Bold predictions for both 2018 NLDS

By Michael Dixon
Dale Zanine-USA TODAY Sports

After not one, but two Game 163s and a thrilling National League Wild Card Game, we’ve arrived at the NLDS. In one series, the NL Central Champion Milwaukee Brewers will take on the Wild Card Colorado Rockies. In the other, the NL West Champion Los Angeles Dodgers will do battle with the NL East Champs, the Atlanta Braves.

The two series will feature big names like Christian Yelich, Clayton Kershaw, Yasiel Puig, and Nolan Arenado. We expect that some will excel while others will struggle. Who falls into what category? Also, which NLDS manager might be managing his final games for his team?

With the two NLDS’ set, these are some predictions to look forward to.

Clayton Kershaw’s postseason struggles will continue

Kershaw has had his share of struggles in the postseason. We’re not expecting any kind of break from that in this series. The Braves aren’t the most powerful team in the league, they are dangerous. They put balls in play and have the speed to turn singles into doubles, doubles into triples, etc. Additionally, Kershaw has certainly come into past postseasons much better than he’s coming into this one (3.89 ERA, 1.19 WHIP in September). We may not see the big haymaker or an early-inning exit in Kershaw’s Game 2 start. But we don’t like how Kershaw matches up to this offense.

Nolan Arenado will average more than a home run a game

Arenado is a career .320/.374/.609 hitter at Coors Field and while he’s very good everywhere, his numbers generally suffer on the road. Milwaukee is an exception. At Miller Park, Arenado has a .392/.466/.784 with five home runs in only 13 games. He’s going to feast in this series. Anything more than two home runs in a best-of-five series is usually quite notable. But we’re expecting more from Colorado’s third baseman. We’re looking at Arenado to hit more home runs in this series than there are games played. It’s a lot to expect, for sure. But Arenado is more than qualified.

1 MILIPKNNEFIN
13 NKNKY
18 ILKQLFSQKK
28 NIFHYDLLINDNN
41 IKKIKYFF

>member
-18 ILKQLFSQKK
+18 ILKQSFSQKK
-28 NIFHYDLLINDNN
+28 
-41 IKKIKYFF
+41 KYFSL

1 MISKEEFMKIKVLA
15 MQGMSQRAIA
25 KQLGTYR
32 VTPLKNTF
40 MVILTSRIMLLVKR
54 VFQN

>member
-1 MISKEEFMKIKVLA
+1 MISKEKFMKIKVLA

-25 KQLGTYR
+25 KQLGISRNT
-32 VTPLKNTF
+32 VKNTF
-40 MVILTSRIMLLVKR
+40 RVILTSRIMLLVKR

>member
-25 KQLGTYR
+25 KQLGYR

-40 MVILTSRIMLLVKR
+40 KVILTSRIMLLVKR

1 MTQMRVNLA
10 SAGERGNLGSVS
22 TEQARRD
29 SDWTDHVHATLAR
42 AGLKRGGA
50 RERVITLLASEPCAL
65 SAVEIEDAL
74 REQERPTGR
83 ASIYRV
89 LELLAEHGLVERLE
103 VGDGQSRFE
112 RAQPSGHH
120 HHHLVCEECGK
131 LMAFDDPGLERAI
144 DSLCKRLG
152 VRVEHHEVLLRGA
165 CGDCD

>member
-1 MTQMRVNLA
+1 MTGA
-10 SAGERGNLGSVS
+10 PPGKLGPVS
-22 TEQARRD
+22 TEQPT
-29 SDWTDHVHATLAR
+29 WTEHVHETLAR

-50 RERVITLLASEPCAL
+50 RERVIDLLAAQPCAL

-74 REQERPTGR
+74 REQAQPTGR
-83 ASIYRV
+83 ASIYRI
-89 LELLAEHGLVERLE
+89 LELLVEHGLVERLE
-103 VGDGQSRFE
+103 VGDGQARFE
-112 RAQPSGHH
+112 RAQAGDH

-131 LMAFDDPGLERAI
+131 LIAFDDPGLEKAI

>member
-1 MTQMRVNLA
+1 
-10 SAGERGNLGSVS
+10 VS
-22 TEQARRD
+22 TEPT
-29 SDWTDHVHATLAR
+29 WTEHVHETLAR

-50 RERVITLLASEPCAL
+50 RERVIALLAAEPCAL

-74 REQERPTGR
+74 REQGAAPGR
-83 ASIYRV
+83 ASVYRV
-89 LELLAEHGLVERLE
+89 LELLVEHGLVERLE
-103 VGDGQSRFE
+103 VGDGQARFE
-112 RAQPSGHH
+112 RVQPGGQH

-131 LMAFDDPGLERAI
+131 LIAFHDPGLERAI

Ronald Acuna Jr. will hit for the cycle

Dodger Stadium is generally not considered a great place to hit. The deep walls can be somewhat intimidating to hitters, especially those who play in hitter-friendly parks. The But Acuna is a different breed. In fact, Acuna’s unique combination of speed and, of course, power works especially well in Los Angeles. We’re expecting to see him show that off in the first two games of the series, making some history in the process. To date, a cycle has never been hit in the postseason. But there’s a first time for everything. This is a great opportunity for Acuna to put an even bigger stamp on an already great rookie year.

Rockies will keep Christian Yelich in check

It seems nuts to project that someone who hit 10 home runs and slashed at .352/.500/.807 will be kept in check at a series that will be played at two of baseball’s best hitter’s parks. But Yelich is a .273/.348/.379 career hitter against the Rockies and a .272/.355/.333 hitter at Coors Field. Hitters can tend to lengthen their swings a bit too much in hitter’s parks. For a young player in his first postseason experience, it’s an even bigger risk. Make no mistake; we’re not projecting a complete shutdown here. But the torrid pace that Yelich finished the season at does figure to cool down a bit.

Mike Foltynewicz will strike out 10+ Dodgers in Game 1